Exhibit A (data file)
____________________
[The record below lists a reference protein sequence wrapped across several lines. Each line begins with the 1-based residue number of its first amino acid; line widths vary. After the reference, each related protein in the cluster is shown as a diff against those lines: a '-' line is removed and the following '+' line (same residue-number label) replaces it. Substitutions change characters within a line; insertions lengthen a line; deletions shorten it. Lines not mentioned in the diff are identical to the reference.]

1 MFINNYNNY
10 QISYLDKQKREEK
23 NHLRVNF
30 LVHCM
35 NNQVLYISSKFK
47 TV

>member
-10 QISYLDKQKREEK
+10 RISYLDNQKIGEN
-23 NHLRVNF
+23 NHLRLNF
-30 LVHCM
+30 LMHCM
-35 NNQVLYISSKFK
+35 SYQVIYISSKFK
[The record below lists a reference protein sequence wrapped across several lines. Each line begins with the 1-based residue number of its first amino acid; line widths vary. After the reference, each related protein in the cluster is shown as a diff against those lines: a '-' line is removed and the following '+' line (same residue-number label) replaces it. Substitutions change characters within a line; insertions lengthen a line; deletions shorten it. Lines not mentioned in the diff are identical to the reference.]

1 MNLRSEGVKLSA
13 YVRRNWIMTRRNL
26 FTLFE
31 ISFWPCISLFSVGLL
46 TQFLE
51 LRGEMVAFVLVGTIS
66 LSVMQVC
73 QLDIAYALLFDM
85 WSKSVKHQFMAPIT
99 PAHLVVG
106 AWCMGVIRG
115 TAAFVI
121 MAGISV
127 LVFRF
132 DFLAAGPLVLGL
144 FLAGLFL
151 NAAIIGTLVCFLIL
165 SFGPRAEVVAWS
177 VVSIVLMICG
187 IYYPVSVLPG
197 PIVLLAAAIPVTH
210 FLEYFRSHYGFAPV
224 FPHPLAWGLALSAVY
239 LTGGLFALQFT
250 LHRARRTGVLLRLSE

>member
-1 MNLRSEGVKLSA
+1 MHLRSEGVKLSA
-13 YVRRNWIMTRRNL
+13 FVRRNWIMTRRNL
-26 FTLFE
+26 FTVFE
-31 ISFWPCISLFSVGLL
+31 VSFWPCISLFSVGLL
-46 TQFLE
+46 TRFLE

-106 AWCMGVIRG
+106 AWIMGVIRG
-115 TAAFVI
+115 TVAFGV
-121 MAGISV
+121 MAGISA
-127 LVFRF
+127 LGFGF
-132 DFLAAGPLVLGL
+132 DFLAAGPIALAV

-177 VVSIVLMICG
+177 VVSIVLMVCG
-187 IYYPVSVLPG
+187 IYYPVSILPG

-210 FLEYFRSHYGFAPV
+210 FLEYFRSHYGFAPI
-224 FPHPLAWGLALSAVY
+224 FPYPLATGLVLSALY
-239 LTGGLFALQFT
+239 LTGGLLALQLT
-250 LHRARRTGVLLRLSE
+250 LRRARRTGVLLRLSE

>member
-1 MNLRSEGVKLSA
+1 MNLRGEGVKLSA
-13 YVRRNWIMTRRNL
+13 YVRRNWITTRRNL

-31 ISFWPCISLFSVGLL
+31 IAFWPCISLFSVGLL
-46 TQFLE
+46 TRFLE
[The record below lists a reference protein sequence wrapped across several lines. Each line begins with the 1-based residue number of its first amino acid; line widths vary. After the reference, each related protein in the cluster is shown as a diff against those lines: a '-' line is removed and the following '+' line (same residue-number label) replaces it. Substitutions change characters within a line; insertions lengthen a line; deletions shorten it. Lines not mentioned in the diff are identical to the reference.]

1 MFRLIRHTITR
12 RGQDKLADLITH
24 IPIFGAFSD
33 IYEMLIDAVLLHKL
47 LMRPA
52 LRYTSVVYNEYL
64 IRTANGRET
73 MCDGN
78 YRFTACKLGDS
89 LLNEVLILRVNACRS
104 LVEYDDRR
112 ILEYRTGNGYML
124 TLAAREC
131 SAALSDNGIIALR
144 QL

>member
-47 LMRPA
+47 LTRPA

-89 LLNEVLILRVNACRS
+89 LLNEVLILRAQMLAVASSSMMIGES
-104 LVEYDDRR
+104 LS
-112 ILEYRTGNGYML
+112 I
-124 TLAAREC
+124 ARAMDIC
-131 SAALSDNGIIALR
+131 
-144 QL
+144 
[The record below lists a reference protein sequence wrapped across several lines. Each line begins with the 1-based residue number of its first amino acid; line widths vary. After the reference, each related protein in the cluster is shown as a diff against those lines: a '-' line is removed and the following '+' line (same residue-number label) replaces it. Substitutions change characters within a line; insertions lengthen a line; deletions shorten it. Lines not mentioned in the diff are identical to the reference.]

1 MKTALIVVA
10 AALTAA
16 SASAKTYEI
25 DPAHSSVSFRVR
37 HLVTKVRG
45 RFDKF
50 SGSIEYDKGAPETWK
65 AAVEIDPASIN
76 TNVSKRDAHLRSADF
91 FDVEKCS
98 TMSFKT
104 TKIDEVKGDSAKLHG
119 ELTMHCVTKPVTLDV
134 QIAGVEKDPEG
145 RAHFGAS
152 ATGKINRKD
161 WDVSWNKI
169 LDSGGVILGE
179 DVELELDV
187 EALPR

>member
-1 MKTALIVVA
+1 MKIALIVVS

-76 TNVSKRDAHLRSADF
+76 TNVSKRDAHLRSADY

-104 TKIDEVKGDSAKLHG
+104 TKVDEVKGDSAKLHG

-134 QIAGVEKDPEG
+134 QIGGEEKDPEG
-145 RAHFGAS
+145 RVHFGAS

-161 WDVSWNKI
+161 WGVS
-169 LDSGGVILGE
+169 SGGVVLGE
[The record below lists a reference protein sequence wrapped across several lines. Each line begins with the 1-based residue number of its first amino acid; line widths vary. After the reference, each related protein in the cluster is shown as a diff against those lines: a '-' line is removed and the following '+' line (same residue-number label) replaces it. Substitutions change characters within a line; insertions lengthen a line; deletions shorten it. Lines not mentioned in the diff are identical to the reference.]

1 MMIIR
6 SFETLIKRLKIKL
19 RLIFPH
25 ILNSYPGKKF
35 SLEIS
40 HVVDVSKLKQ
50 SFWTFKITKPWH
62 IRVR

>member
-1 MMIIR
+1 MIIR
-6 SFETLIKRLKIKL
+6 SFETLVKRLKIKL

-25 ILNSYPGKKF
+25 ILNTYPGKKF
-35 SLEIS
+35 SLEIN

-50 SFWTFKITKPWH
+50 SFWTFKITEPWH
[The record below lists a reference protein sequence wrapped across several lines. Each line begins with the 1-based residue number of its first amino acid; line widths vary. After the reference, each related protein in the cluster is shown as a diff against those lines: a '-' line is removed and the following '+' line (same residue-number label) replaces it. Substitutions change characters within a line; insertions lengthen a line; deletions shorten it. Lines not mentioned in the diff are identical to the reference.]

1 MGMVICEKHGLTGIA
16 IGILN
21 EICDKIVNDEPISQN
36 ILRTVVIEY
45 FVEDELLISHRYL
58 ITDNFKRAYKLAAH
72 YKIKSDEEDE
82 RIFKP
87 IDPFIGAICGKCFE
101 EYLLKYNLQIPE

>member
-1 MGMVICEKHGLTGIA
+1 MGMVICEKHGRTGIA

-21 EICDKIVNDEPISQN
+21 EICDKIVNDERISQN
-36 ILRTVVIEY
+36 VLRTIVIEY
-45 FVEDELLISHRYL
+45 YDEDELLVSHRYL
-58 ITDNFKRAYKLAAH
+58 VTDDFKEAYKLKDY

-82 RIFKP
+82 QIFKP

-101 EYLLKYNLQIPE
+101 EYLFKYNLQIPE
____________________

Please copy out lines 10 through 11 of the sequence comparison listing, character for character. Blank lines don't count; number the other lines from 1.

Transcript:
+10 RISYLDNQKIGEN
-23 NHLRVNF